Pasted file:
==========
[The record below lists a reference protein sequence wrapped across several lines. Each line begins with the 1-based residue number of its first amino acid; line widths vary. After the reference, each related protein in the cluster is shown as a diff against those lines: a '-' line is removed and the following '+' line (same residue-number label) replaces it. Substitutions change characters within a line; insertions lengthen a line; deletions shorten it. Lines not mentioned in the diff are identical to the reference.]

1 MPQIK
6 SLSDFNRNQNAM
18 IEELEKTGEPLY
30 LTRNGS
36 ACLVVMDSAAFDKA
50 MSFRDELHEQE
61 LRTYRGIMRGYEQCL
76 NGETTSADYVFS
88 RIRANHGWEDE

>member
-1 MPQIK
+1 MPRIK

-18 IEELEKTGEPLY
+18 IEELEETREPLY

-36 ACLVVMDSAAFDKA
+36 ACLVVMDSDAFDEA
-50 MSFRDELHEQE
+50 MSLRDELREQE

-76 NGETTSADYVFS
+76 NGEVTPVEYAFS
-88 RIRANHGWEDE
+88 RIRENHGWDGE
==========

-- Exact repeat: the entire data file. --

[The record below lists a reference protein sequence wrapped across several lines. Each line begins with the 1-based residue number of its first amino acid; line widths vary. After the reference, each related protein in the cluster is shown as a diff against those lines: a '-' line is removed and the following '+' line (same residue-number label) replaces it. Substitutions change characters within a line; insertions lengthen a line; deletions shorten it. Lines not mentioned in the diff are identical to the reference.]

1 MPQIK
6 SLSDFNRNQNAM
18 IEELEKTGEPLY
30 LTRNGS
36 ACLVVMDSAAFDKA
50 MSFRDELHEQE
61 LRTYRGIMRGYEQCL
76 NGETTSADYVFS
88 RIRANHGWEDE

>member
-1 MPQIK
+1 MPRIK

-18 IEELEKTGEPLY
+18 IEELEETREPLY

-36 ACLVVMDSAAFDKA
+36 ACLVVMDSDAFDEA
-50 MSFRDELHEQE
+50 MSLRDELREQE

-76 NGETTSADYVFS
+76 NGEVTPVEYAFS
-88 RIRANHGWEDE
+88 RIRENHGWDGE